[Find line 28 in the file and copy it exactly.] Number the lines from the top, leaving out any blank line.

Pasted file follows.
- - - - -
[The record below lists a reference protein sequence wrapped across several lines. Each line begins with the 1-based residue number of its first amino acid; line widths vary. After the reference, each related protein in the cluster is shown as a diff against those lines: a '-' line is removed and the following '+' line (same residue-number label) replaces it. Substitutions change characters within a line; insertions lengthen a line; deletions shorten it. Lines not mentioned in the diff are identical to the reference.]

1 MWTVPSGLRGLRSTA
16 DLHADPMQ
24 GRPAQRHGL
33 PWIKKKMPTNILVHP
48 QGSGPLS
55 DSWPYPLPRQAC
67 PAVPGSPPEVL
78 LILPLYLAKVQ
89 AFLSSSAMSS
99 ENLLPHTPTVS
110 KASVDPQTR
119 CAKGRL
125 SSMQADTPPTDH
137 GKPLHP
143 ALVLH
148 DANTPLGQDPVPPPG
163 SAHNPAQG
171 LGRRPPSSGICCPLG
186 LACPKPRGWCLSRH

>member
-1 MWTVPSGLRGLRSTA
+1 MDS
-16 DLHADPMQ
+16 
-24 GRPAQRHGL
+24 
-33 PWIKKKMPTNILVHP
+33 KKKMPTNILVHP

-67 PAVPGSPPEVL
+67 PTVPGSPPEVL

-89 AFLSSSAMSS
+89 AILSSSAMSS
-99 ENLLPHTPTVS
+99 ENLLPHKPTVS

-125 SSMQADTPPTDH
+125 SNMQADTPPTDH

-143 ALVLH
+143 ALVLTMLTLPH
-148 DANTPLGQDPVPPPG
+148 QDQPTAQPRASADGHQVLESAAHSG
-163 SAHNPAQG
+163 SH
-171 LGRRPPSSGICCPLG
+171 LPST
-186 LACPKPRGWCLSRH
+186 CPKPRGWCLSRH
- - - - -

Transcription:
-33 PWIKKKMPTNILVHP